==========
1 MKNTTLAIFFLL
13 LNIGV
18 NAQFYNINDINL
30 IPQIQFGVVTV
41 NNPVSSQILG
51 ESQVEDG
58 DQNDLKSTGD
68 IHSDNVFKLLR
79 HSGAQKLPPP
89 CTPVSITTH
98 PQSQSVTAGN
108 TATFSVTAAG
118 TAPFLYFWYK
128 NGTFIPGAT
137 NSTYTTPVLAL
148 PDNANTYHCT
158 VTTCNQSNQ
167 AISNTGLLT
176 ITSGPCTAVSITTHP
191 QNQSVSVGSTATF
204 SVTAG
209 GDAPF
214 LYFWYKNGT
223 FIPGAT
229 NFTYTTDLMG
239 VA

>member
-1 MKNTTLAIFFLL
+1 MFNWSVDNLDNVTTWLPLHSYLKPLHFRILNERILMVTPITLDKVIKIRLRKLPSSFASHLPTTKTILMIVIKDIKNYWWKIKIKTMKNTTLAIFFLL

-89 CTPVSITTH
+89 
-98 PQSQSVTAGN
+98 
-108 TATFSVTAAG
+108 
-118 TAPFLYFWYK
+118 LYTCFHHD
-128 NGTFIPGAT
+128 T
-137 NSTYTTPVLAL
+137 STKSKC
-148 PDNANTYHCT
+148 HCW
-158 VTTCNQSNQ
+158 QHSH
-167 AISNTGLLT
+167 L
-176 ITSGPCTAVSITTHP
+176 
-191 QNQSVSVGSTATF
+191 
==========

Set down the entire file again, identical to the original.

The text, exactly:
1 MKNTTLAIFFLL
13 LNIGV
18 NAQFYNINDINL
30 IPQIQFGVVTV
41 NNPVSSQILG
51 ESQVEDG
58 DQNDLKSTGD
68 IHSDNVFKLLR
79 HSGAQKLPPP
89 CTPVSITTH
98 PQSQSVTAGN
108 TATFSVTAAG
118 TAPFLYFWYK
128 NGTFIPGAT
137 NSTYTTPVLAL
148 PDNANTYHCT
158 VTTCNQSNQ
167 AISNTGLLT
176 ITSGPCTAVSITTHP
191 QNQSVSVGSTATF
204 SVTAG
209 GDAPF
214 LYFWYKNGT
223 FIPGAT
229 NFTYTTDLMG
239 VA

>member
-1 MKNTTLAIFFLL
+1 MFNWSVDNLDNVTTWLPLHSYLKPLHFRILNERILMVTPITLDKVIKIRLRKLPSSFASHLPTTKTILMIVIKDIKNYWWKIKIKTMKNTTLAIFFLL

-89 CTPVSITTH
+89 
-98 PQSQSVTAGN
+98 
-108 TATFSVTAAG
+108 
-118 TAPFLYFWYK
+118 LYTCFHHD
-128 NGTFIPGAT
+128 T
-137 NSTYTTPVLAL
+137 STKSKC
-148 PDNANTYHCT
+148 HCW
-158 VTTCNQSNQ
+158 QHSH
-167 AISNTGLLT
+167 L
-176 ITSGPCTAVSITTHP
+176 
-191 QNQSVSVGSTATF
+191 